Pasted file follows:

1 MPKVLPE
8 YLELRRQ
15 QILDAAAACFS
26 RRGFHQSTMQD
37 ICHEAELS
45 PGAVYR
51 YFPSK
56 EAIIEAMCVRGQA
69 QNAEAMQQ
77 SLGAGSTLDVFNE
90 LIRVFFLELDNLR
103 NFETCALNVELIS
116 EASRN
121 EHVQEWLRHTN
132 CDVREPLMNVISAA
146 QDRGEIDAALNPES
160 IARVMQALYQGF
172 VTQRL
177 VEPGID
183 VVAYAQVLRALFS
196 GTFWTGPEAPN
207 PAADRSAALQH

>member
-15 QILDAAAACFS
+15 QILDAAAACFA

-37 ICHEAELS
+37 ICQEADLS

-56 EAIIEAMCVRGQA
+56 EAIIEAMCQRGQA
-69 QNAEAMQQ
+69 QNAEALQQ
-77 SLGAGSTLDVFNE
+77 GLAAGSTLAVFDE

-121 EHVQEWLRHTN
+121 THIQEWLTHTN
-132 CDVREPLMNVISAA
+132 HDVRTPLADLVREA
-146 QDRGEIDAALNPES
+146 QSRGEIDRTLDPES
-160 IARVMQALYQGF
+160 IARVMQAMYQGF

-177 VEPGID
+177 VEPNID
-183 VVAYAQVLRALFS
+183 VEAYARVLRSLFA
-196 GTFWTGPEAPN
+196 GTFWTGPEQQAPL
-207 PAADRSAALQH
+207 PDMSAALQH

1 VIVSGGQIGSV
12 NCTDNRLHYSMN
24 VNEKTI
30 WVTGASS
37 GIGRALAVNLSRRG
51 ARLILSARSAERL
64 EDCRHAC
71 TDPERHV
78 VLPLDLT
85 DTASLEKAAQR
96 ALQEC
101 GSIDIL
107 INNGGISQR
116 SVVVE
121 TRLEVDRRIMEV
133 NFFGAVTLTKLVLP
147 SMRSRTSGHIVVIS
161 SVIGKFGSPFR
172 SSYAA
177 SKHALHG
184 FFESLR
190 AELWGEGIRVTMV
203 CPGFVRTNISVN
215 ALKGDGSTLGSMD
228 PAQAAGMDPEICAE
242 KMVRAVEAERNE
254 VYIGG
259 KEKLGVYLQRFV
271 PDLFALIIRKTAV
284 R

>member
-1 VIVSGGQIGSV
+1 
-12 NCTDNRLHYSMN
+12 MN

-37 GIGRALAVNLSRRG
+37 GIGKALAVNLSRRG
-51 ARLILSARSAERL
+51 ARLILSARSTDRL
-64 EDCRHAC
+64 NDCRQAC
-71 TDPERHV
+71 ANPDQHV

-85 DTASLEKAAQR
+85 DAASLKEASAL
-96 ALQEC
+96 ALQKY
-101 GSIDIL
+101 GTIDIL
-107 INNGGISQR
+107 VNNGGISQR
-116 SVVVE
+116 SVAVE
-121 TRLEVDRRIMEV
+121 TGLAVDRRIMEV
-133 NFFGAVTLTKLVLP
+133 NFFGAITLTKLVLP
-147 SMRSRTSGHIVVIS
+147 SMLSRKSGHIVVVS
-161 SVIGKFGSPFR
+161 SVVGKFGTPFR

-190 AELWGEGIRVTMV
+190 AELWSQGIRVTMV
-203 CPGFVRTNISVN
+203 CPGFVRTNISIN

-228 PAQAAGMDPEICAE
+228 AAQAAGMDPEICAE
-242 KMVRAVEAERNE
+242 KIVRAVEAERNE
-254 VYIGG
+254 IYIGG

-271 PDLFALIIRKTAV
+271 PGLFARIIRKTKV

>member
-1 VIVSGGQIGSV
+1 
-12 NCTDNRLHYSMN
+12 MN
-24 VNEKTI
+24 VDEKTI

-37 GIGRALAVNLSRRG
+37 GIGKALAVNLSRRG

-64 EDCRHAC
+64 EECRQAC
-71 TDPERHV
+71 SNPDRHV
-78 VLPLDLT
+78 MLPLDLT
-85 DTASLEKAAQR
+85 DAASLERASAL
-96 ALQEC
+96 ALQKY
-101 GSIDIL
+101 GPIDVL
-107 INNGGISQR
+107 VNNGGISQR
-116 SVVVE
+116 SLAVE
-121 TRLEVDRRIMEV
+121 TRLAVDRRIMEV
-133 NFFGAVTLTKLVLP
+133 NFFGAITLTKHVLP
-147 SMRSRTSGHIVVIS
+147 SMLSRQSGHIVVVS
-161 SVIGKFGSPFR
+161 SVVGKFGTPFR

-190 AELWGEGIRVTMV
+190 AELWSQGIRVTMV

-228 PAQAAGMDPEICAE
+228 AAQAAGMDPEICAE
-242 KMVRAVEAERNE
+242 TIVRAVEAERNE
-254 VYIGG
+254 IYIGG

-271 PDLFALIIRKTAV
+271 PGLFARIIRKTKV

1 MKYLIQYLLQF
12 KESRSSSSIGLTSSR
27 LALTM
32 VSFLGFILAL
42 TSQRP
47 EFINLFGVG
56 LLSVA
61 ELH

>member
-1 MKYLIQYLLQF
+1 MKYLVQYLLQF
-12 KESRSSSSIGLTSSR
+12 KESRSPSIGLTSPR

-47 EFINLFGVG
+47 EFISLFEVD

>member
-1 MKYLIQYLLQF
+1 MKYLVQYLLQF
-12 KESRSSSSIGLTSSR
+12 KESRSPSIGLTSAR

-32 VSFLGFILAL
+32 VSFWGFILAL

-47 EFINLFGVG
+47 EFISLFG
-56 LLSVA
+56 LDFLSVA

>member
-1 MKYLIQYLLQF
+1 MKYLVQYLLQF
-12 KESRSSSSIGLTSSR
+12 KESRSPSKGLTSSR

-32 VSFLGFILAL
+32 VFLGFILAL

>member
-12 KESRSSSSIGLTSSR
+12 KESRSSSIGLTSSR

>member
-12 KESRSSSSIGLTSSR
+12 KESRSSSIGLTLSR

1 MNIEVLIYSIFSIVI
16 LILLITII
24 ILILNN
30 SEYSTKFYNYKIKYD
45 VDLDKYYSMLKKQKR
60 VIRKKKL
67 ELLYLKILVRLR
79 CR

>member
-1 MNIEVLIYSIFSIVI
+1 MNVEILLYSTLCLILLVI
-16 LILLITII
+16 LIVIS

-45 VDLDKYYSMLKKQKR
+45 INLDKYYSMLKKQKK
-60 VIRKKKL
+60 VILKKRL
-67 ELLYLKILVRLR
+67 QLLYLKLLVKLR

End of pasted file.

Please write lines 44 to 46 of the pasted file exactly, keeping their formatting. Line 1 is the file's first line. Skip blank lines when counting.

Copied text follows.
-183 VVAYAQVLRALFS
+183 VEAYARVLRSLFA
-196 GTFWTGPEAPN